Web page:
If the tenant cannot be found at the rental unit, the landlord or landlord’s agent may post a copy of the demand in a conspicuous location at the rental unit (such as taped to the front door) and mail a copy of the demand to the tenant’s last known address within one day of posting a copy of the demand (usually the rental unit).

711, 735 of the New York Real Property Act.)

Tenant Reactions to a Rent Demand

After receiving a rent demand, a tenant may reply in a number of ways.

During the 14-day period, the renter may pay rent. If the tenant pays the rent, the landlord is not required to continue with the eviction.
The renter is free to leave the leased unit. If the tenant does not pay rent after moving out, the landlord may still sue for unpaid rent.
If the tenant fails to pay the rent or vacate the rented property within 14 days, the landlord may file an eviction case in court.

Taking an Eviction Lawsuit to Court

To initiate an eviction action for nonpayment of rent, the landlord must submit a petition with the district court or housing court in the county where the rented unit is situated. The court will set a date for a hearing before a judge and notify the renter of the proceedings. At the hearing, the judge will hear from both the landlord and the tenant before making an eviction decision. If the landlord is successful, the court will issue a non-payment warrant, giving the sheriff the right to remove the tenant and his or her belongings from the rented property. However, if the tenant gives the landlord the outstanding rent at any point before the eviction hearing, the landlord must accept the offer or the eviction action will be dismissed.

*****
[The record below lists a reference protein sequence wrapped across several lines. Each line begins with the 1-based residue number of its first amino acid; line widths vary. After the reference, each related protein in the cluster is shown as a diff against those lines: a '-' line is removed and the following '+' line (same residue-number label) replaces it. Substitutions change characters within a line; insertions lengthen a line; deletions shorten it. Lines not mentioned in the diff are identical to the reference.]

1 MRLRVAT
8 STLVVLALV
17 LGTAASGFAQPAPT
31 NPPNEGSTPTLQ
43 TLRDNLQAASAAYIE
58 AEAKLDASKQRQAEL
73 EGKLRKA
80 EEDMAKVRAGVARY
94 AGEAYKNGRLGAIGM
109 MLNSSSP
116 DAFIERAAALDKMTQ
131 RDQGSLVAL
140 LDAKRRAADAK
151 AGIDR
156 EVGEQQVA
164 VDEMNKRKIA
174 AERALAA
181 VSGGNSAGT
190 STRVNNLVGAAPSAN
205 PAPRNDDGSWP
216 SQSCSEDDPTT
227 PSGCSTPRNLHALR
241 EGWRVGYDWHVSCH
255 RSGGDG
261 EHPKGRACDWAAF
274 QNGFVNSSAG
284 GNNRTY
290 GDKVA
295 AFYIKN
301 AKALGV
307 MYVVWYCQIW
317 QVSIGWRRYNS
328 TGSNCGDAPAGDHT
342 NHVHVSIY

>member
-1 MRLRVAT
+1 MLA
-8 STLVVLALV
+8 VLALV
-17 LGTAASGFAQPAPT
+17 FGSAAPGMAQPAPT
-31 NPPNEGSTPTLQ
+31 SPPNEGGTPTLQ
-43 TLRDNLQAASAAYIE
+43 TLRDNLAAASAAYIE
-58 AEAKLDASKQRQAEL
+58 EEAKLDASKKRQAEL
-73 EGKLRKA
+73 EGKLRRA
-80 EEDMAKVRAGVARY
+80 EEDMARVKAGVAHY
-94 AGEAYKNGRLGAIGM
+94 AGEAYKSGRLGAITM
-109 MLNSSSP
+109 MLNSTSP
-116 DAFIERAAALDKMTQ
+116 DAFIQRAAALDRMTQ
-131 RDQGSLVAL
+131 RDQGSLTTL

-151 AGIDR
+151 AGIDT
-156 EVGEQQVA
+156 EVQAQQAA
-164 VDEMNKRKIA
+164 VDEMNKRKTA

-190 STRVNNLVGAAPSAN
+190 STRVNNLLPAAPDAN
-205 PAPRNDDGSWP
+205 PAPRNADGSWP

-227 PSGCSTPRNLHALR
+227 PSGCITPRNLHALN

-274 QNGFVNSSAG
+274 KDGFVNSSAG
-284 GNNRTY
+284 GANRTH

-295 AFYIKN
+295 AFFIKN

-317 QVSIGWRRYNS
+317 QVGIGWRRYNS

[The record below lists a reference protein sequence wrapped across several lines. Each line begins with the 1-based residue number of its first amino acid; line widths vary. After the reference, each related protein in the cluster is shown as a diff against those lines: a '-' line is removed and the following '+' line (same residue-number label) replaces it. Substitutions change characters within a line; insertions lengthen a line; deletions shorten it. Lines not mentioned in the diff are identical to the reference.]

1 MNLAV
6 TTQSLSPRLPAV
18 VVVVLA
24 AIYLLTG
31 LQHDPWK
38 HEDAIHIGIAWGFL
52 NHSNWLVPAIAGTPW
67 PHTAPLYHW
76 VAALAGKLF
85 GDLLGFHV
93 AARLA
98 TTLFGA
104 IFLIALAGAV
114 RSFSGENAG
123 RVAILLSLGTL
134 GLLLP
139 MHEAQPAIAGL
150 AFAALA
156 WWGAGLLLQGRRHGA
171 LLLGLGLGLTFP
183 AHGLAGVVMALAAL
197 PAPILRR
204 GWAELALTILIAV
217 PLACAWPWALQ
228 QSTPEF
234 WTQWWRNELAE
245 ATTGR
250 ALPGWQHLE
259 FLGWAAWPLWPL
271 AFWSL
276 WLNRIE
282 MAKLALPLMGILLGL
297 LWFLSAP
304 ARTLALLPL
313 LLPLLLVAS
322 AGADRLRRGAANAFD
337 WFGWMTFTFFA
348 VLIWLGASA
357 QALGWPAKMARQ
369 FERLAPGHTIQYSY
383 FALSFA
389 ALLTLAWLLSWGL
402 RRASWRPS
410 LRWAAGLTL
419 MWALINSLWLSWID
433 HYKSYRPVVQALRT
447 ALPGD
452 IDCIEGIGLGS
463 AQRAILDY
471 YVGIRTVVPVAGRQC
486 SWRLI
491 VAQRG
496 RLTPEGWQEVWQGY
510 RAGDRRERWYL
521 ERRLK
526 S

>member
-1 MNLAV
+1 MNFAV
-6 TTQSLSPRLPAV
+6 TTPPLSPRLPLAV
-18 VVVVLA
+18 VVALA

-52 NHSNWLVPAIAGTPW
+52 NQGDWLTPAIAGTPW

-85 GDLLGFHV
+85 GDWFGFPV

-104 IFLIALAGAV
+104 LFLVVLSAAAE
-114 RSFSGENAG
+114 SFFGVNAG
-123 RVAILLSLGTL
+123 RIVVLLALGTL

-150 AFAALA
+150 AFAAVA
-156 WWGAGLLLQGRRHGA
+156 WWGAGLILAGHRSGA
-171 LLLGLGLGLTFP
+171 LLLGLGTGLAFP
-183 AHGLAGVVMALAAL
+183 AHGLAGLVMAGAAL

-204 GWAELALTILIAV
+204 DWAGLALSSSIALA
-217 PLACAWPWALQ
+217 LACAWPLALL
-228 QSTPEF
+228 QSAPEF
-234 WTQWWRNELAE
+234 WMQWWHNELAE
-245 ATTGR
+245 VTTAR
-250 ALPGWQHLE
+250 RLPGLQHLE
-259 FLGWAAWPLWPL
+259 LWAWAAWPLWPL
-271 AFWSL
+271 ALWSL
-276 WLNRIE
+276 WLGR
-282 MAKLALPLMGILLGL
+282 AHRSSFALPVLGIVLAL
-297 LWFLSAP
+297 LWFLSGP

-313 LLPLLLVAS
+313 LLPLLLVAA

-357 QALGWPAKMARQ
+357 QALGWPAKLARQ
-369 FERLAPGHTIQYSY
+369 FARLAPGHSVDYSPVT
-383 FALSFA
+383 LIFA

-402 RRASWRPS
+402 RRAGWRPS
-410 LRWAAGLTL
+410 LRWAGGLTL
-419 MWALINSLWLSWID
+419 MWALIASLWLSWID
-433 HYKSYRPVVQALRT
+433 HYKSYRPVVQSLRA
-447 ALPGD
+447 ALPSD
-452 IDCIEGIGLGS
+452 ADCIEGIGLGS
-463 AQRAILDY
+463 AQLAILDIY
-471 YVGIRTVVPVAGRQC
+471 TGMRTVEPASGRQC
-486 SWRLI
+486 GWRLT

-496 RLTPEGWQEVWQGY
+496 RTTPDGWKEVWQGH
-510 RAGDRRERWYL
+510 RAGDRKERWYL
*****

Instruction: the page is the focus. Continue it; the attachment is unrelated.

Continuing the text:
The Small Property Owner Nonpayment Petition Program in the New York court system will assist small rental property owners who are not represented by legal counsel in drafting the documentation required to evict a tenant. For landlords who reside in New York City, there is a distinct scheme.

Unlawful Eviction

The only method for a landlord to properly remove a tenant is to win an eviction case in court. It is unlawful for a landlord to try to evict a tenant from a rental property by changing the locks on the doors or turning off the utilities to the rental unit. This is known as a “self-help” eviction, and if the landlord tries it, the tenant may sue the landlord for damages. (New York Real Property Law 235 and New York Real Property Acts. Law 853.)
Additional New York Resources for Landlord-Tenant Relationships

There are several tools for landlord-tenant interactions across the state of New York, including the New York State Homes and Community Renewal website. The online self-help center of the New York court system is also quite useful. The Bronx, Brooklyn, Manhattan, Queens, and Staten Island housing courts have also released a brochure containing information about landlord-tenant interactions and the housing court.